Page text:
In This Issue:
We'd like to congratulate Granbury Log Cabins for being the winner of this month's free site hosting. At the beginning of each month we will call up our own site's homepage. Whomever's site is the featured site when the page loads will get FREE hosting of one domain for one month. It's just our way of saying thank you.
Here is something to warn your friends about. Bata
Bot, as it's being called, uses social engineering to
make folks click on a "windows" popup box.
This week, the FBI sent out a warning that a commercial strain of malware known as "Beta Bot" can turn off your antivirus, stops access to the Web sites of antivirus vendors so your antivirus program cannot call home for fresh definitions, and steals your user name and password when you log into your financial institutions, e-commerce sites, online payment platforms, and social networks.
The Beta Box malware masks itself as the "User Account
Control" message box, but when you click on this box, it will infect your
computer. If the above pop-up message or a similar prompt appears on your
computer and you did not ask for it, or are not making changes to your
system's configuration, do not authorize this fake "Windows Command
Processor" to make any changes.
Beta Bot is commercial malware, meaning it was made by cyber criminals to be sold to other cyber criminals who can then use it to steal your personal information. It also means the quality is very high, and it's hard to get rid of when your PC gets infected. So have another look at the screenshot above, as it is much easier to prevent this infection than cure it which will likely require a call to the helpdesk and lost production time, or a trip to your computer retailer so they can fix it.
Google has hundreds of elements it uses in its ranking algorithm to rank Web sites on a search results page. Each element has a weighted value and so each element is not as important as the next one. We focus on the ten or twelve most heavily weighted elements when we construct a Web site or tweak a site we've inherited.
One of those heavily weighted ranking elements is authoritativeness, grossly defined as the number of pages on your site. Google has clients - they're searchees and Google is attempting to do a better job for the searchees than the other major search engines. Google's logic is that a searchee will most likely fine a better answer (be happier with) in a site with a lot of pages than a site with just a few. In other words, if someone is searching for "bed and breakfast in yourtown, USA" and all things are equal among a number of sites, Google will rank the site with the most pages higher than the others.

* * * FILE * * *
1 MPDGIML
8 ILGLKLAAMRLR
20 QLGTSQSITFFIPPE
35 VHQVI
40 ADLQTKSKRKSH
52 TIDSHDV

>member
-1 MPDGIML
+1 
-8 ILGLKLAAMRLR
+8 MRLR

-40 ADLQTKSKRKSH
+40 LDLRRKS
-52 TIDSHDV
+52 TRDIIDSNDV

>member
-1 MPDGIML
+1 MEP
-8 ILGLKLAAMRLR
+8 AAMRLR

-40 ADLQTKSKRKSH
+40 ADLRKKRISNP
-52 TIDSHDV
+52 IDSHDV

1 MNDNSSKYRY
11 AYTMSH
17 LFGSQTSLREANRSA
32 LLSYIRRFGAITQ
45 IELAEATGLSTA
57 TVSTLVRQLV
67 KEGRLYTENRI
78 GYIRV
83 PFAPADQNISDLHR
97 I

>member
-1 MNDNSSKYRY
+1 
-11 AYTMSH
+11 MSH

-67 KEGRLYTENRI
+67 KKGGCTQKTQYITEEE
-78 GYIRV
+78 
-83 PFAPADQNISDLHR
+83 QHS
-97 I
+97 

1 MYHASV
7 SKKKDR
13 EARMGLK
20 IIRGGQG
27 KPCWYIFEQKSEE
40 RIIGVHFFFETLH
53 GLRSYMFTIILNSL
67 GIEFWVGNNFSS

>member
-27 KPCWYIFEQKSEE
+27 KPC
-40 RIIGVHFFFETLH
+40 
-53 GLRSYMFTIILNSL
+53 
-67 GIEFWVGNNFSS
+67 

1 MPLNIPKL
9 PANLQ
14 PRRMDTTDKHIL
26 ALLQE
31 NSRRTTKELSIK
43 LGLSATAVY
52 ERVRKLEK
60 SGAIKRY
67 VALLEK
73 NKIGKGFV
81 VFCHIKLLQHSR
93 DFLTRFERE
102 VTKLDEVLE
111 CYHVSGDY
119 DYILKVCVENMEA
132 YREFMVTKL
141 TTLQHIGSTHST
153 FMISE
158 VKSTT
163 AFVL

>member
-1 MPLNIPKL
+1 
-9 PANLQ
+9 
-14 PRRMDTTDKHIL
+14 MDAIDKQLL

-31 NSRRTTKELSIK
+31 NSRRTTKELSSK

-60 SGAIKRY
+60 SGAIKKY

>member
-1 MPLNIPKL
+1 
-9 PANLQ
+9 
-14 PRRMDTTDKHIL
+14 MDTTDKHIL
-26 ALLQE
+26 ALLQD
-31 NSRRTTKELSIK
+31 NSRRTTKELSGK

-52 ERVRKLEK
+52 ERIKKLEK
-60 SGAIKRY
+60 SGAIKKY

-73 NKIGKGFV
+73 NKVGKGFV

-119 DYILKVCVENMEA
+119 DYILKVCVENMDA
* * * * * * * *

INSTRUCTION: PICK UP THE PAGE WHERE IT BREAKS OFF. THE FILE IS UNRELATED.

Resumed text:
So check your competition's site. If your competition has 15 pages on their site and your site only has five, then it's time to send us verbiage for adding an additional page to your site. We hear it all the time, "Oh and don't forget to make my site number one on Google." We need your help in working toward that goal. One way to do that, and also keep your site looking fresh, is to periodically add pages to your site. Scan your competition's Web sites and see the kind of information pages they have. Then come up with about 500-750 words for a new page for your site that will be "value added" for your visitors as well as Google's bot when it comes around to your site.
Big Brand Hijacking Scam
The bad guys are getting quite inventive, especially
with big brands. They are now causing confusion using the UPS logo with a
phishing attack on folks at their house. Have you ever noticed that when
people get confused, they go blank for a moment? That is what the phishers
are consciously exploiting: "Did I really send something that day? Perhaps
it was another day and they got it wrong? What -is- this?" ~CLICK~
Big brand hijacking is extremely popular with phishers these days. Be especially careful when you get e-mails using the following brands: UPS, FedEx, Amazon, DHL, Verizon Wireless, Internal Revenue Service, Better Business Bureau, Bank of America, and Facebook. Just the FedEx brand alone is ‘stolen’ daily and used in 1-5 million (!) phishing e-mails.
Here are some items to check on any e-mail you receive that you're not sure of:
‘From’ and ‘Reply-To’: the domain is made up to look official but is false.
‘Subject’: Legitimate e-mails use grammatically correct language.
Content: You are being asked to click on a link to avoid a negative consequence.
Hyperlink: Hovering over the link shows a domain unrelated to the business in the e-mail.
Help these folks by visiting their site. All ya'll will remember how hard it is to get those initial "hits" so the search engines notice your site. So take a minute and visit their site.
Champion Business Park - Offers complete real estate packages for all oilfield service and related contractors in the Cotulla, TX area.